The future is remarketing ... or is it?
Have you every visited a website and then noticed ads for that site following you wherever you go on the Internet? It's all possible through some clever technology called remarketing, which places a 'cookie' on your device when you visit a website but fail to take the desired action (eg. buying a product or downloading an e-book). The cookie then triggers specially targetted advertisements to display on other websites you visit within the Google or social media networks. Marketers claim it's a highly cost effective tool, and it may well push someone who's undecided into making the purchase. But ...

Maybe it's just me but I keep noticing instances where remarketing is a complete flop. Like when you research a hotel for your next holiday, choose one and make your booking, only to have the 'losers' follow you around the Internet in a fruitless effort to secure your booking. These hotels and their special offers begin to look a bit desperate and pathetic, which is surely not the image you want for your brand?

Even worse was my recent experience with FlySafair, after I took up their offer of a cheap flight to Jo'burg. After paying for my luggage to accompany me, I realised that my cheap flight was not. Cheap. In fact, the return flight on Mango (with bag included) was considerably less.

I probably would have forgotten all about it by now, except that FlySafair pops up wherever I go on the Internet, with more offers of cheap flights. Every time I see it, it serves as a negative reminder of how I was taken in. As a result, I have developed a massive dislike of their perky pink and turquoise logo and can honestly say that I will probably never fly with them again.

The problem is that, clever as the remarketing technology is, it cannot figure out why website visitors do what they do. Until it can, those ads are about as welcome as a telemarketer who won't take No for an answer!

give yourself

Inspiration for fellow fundraisers and other South Africans with soul

According to a report on, South Africans bucked a global trend of giving less to become more charitable in 2016 – despite the tough economic climate.

The Charities Aid Foundation’s World Giving Index rated South Africa the 24th most charitable country in the world.  South Africans rated higher in the categories of ‘helping a stranger’ and ‘volunteering time’, but less so when it came to ‘donating money’. All three categories were combined to produce the overall score. Our 2016 score was higher than that achieved in 2015, indicating that more people are getting involved in charitable causes.

As someone who’s been involved in fundraising for most of my professional life, these stats are a balm to the soul. When I first started out (some 30 years ago), people referred to my work in direct mail as ‘begging letters’ – often accompanied by a sneer. As if it was somehow shameful to invite others to contribute towards the dream of a better world. So the shift towards more and more people wanting to get involved in charitable initiatives, is really heartening. I’m especially inspired by individuals who don’t just volunteer or contribute to worthy causes, but who take it one step further and start their own projects which are deeply meaningful to them.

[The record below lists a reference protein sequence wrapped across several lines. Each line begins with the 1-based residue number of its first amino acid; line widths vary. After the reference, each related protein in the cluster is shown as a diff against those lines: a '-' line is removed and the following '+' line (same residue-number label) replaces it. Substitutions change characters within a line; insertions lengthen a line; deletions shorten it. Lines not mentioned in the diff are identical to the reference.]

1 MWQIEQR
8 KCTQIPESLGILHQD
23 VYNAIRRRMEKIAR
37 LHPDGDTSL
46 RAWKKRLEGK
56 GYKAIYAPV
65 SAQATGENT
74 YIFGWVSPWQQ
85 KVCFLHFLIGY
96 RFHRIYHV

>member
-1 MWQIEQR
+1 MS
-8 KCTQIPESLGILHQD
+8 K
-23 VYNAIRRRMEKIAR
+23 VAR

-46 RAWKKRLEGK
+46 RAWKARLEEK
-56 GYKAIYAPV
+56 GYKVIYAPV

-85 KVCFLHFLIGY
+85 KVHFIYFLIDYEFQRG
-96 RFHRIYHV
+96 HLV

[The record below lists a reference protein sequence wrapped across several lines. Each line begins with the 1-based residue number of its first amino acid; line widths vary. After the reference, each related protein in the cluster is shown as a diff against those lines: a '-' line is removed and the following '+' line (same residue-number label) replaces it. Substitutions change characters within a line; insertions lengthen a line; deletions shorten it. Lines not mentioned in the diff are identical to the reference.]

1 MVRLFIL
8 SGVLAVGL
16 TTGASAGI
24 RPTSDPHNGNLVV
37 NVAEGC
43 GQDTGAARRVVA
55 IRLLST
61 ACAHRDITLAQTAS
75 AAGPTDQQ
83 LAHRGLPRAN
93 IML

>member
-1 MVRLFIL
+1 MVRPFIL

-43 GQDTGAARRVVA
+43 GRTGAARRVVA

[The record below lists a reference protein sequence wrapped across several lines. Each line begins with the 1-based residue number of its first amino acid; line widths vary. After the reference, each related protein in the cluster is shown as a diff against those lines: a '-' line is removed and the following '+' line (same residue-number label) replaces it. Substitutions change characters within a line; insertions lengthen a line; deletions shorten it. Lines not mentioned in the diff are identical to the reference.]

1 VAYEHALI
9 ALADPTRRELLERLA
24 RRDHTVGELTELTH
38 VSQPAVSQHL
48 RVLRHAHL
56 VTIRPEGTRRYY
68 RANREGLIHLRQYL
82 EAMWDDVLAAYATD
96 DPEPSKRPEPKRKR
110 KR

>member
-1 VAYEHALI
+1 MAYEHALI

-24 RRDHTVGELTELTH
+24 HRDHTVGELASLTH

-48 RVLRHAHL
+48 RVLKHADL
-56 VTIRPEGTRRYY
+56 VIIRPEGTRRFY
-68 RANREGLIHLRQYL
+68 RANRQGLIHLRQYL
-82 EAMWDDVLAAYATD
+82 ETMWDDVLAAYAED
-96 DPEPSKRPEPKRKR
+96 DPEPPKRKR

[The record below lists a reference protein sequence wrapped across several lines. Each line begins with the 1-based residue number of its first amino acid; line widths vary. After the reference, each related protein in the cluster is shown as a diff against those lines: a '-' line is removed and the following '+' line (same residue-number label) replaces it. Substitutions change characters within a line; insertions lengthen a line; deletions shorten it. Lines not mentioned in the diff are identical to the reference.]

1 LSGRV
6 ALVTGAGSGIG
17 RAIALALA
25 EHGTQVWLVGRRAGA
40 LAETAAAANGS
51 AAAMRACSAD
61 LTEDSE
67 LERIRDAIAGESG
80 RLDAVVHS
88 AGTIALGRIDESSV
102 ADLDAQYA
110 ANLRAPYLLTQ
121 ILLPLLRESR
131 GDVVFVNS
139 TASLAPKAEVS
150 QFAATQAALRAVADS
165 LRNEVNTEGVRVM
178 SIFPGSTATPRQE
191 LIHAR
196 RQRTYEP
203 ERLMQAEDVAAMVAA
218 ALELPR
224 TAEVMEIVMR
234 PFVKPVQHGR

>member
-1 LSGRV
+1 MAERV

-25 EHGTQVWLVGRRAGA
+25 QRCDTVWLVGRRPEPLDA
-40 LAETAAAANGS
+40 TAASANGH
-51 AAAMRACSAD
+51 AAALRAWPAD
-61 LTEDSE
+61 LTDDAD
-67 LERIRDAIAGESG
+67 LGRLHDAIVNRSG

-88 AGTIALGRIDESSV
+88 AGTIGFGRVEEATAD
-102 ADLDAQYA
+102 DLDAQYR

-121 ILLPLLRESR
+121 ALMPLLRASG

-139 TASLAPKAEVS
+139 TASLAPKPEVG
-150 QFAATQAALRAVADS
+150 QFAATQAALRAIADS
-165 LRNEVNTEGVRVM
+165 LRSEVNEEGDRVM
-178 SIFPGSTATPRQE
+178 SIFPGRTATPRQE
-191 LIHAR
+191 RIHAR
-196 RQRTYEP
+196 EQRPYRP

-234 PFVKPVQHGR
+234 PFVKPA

Stephan Ferreira is one such person. Although he had previously been involved in charity work, it was only after he was diagnosed with leukemia in 2013 that he decided he needed to do something more.

“The idea of death did not scare me,” he writes on his Facebook page, Charity Begins With Me. “But I knew I wanted to leave behind something worth remembering before I officially kicked the bucket.”

He decided he would give hungry children from an impoverished informal settlement a small lunch on Sundays. For convenience and economy (and because kids like them!) he decided on a hot dog and juice, with an apple to keep them healthy, and some marshmallows – because they are kids and they deserve a little joy in life.

Stephan is now feeding 800+ children every Sunday! As well as holding down a full time job and collecting donated food items and other basic necessities during the week. If that is not a shining example of how one person can make a difference, I don’t know what is.

More inspiration comes from another Facebook page, I Have a Name. There's a blog too.

I’m not quite sure who’s behind it, but the page invites you to ,“Come with me on a journey … the stories and names behind the faces of everyday South Africans living their life in your neighbourhood, on your streets.”

It comes with the disclaimer that the author is running the page in her/his spare time while juggling family, kids and work. I Have a Name is not an NGO nor does it accept monetary contributions. The goal is to inspire others to break down barriers and help, by taking up contact with the people featured, to encourage a radical change of perspective, and to inspire hope for South Africa's future. “We share this country with a lot of big hearted, generous people who want to make a difference,” says the author.

In complete contrast, Siyabonga Africa is not a small start up initiative – it’s a large, thriving non-profit doing incredible work. I was lucky enough to visit recently and see their baking initiative. Unemployed people from the local community are taught the basics of bread making and baking and then use these skills to start up small home based bakeries of their own. Some are employed in the organisation’s own bakery – which supplies hundreds of low cost loaves to the community. It’s a win-win situation offering employment and the opportunity to feed families with top quality bread at a lower price than commercially produced loaves.

Visit for more about the incredible work done by this non-profit.